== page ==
NETHERLANDS - In a legal appeal widely anticipated by pensions lawyers, the Dutch Supreme Court has ruled that pension rights cannot expire.
The case involved a Dutch worker's pension rights accrued in 1988-89 at the €10bn industry-wide pension fund for professional road transport (Pensioenfonds Vervoer).
Over this period, the participant's employer failed to deduct the worker's contribution from his salary. It also failed to pay the pension fund the contribution owed for its employee, a mandatory participant in the scheme.
Although Vervoer did grant pension rights over the period 1990-95, it determined that the claims for 1988-89 had expired.
According to the Supreme Court, the pension fund failed to make inquiries into why the worker's employer had not paid the required premiums, even though it had known the employee was a participant of the scheme.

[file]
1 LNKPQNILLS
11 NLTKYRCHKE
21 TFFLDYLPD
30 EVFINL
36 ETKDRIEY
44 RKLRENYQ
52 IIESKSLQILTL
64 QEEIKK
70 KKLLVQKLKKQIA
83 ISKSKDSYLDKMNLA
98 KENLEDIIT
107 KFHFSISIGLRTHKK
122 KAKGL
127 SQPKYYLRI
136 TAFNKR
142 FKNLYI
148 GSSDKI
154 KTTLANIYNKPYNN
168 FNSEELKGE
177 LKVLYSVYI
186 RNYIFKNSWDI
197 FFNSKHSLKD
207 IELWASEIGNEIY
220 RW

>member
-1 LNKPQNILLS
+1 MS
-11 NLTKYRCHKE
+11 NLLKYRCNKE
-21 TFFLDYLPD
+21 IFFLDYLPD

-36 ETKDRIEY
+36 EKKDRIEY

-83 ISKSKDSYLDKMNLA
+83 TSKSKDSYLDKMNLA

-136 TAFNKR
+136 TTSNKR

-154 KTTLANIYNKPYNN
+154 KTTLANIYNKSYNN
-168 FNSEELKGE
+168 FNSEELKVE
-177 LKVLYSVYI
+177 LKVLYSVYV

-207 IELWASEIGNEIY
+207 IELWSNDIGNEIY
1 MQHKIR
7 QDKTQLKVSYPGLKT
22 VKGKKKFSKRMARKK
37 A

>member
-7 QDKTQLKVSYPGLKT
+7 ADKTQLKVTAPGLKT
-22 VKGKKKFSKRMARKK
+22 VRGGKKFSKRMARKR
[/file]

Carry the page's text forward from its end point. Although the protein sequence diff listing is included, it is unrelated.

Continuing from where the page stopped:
"Therefore," it concluded, "the risk of non-payment lies entirely with the pension fund."
Teun Huijg, pensions lawyer at law firm Stibbe, said: "The verdict is of great practical importance for pension funds that haven't explicitly made the pension accrual dependent on, for example, the actual registering of the accrual."
He said this would apply for most schemes.
"Whether somebody is accruing a pension usually depends on meeting certain criteria separately from the pension fund, such as being an employee, reaching an entry age or passing a qualifying period," he said.
"The Supreme Court seems to indicate that, in these cases, there is an 'automatic' accrual, regardless of whether the scheme has granted the pension rights, as long as the criteria are met.
"In fact, the Supreme Court says that, in these cases, pension claims that have been accrued but not registered cannot expire during the accrual phase."
Huijg recommended pension providers check their rules and regulations and maintain extensive administration for a longer period of time.
However, he added that the Supreme Court ruling included the option of adding new clauses to pension funds' regulations spelling out that participants would accrue pensions only after they had registered or paid contributions.
He said the Supreme Court's decision on the matter had been widely anticipated among pensions lawyers, as lower courts had passed a number of contradictory verdicts in similar cases in recent years.